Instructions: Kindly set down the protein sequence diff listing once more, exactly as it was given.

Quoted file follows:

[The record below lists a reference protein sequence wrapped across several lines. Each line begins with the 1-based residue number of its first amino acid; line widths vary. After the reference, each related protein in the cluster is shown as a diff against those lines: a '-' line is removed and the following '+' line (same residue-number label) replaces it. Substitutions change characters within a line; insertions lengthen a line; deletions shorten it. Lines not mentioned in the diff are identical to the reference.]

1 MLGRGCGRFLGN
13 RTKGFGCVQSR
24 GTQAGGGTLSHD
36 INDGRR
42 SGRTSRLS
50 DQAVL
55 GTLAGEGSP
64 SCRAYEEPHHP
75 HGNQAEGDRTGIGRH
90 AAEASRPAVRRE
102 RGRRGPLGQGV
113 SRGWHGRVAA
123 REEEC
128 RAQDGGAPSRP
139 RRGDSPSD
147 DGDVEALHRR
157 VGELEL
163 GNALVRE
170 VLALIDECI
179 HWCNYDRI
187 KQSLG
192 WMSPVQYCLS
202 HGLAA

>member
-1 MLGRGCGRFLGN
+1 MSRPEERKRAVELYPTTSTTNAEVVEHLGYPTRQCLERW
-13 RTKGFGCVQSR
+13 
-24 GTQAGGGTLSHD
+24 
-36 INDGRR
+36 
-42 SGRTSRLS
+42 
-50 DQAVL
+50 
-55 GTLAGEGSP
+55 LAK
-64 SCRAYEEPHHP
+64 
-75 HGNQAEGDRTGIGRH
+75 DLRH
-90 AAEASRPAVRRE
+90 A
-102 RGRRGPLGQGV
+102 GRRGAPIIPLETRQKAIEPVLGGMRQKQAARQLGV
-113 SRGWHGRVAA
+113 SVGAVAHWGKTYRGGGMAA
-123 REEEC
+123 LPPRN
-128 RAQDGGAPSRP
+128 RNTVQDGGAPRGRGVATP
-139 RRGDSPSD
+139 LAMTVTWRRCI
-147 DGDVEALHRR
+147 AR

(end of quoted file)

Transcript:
[The record below lists a reference protein sequence wrapped across several lines. Each line begins with the 1-based residue number of its first amino acid; line widths vary. After the reference, each related protein in the cluster is shown as a diff against those lines: a '-' line is removed and the following '+' line (same residue-number label) replaces it. Substitutions change characters within a line; insertions lengthen a line; deletions shorten it. Lines not mentioned in the diff are identical to the reference.]

1 MLGRGCGRFLGN
13 RTKGFGCVQSR
24 GTQAGGGTLSHD
36 INDGRR
42 SGRTSRLS
50 DQAVL
55 GTLAGEGSP
64 SCRAYEEPHHP
75 HGNQAEGDRTGIGRH
90 AAEASRPAVRRE
102 RGRRGPLGQGV
113 SRGWHGRVAA
123 REEEC
128 RAQDGGAPSRP
139 RRGDSPSD
147 DGDVEALHRR
157 VGELEL
163 GNALVRE
170 VLALIDECI
179 HWCNYDRI
187 KQSLG
192 WMSPVQYCLS
202 HGLAA

>member
-1 MLGRGCGRFLGN
+1 MSRPEERKRAVELYPTTSTTNAEVVEHLGYPTRQCLERW
-13 RTKGFGCVQSR
+13 
-24 GTQAGGGTLSHD
+24 
-36 INDGRR
+36 
-42 SGRTSRLS
+42 
-50 DQAVL
+50 
-55 GTLAGEGSP
+55 LAK
-64 SCRAYEEPHHP
+64 
-75 HGNQAEGDRTGIGRH
+75 DLRH
-90 AAEASRPAVRRE
+90 A
-102 RGRRGPLGQGV
+102 GRRGAPIIPLETRQKAIEPVLGGMRQKQAARQLGV
-113 SRGWHGRVAA
+113 SVGAVAHWGKTYRGGGMAA
-123 REEEC
+123 LPPRN
-128 RAQDGGAPSRP
+128 RNTVQDGGAPRGRGVATP
-139 RRGDSPSD
+139 LAMTVTWRRCI
-147 DGDVEALHRR
+147 AR